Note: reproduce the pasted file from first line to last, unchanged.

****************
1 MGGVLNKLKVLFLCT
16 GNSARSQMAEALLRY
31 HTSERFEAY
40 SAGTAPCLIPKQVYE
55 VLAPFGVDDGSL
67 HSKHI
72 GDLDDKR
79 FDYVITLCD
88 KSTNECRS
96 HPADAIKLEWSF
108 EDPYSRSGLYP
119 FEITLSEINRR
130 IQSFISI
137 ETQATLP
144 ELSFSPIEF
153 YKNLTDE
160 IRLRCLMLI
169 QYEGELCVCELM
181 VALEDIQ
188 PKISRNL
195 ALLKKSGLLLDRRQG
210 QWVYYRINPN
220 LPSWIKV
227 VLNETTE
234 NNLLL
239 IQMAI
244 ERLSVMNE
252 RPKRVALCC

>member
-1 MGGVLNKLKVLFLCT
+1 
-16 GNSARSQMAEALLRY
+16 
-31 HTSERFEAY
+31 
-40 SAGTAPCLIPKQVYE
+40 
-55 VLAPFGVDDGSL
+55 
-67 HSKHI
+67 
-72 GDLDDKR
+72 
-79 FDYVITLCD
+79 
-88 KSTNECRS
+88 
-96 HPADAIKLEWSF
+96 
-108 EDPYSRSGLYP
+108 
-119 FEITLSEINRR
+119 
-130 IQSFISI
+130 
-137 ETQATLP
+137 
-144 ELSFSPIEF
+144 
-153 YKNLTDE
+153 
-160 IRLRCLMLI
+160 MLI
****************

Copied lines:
1 MGGVLNKLKVLFLCT
16 GNSARSQMAEALLRY
31 HTSERFEAY
40 SAGTAPCLIPKQVYE
55 VLAPFGVDDGSL
67 HSKHI
72 GDLDDKR
79 FDYVITLCD
88 KSTNECRS
96 HPADAIKLEWSF
108 EDPYSRSGLYP
119 FEITLSEINRR
130 IQSFISI
137 ETQATLP
144 ELSFSPIEF
153 YKNLTDE
160 IRLRCLMLI
169 QYEGELCVCELM
181 VALEDIQ
188 PKISRNL
195 ALLKKSGLLLDRRQG
210 QWVYYRINPN
220 LPSWIKV
227 VLNETTE
234 NNLLL
239 IQMAI
244 ERLSVMNE
252 RPKRVALCC

>member
-1 MGGVLNKLKVLFLCT
+1 
-16 GNSARSQMAEALLRY
+16 
-31 HTSERFEAY
+31 
-40 SAGTAPCLIPKQVYE
+40 
-55 VLAPFGVDDGSL
+55 
-67 HSKHI
+67 
-72 GDLDDKR
+72 
-79 FDYVITLCD
+79 
-88 KSTNECRS
+88 
-96 HPADAIKLEWSF
+96 
-108 EDPYSRSGLYP
+108 
-119 FEITLSEINRR
+119 
-130 IQSFISI
+130 
-137 ETQATLP
+137 
-144 ELSFSPIEF
+144 
-153 YKNLTDE
+153 
-160 IRLRCLMLI
+160 MLI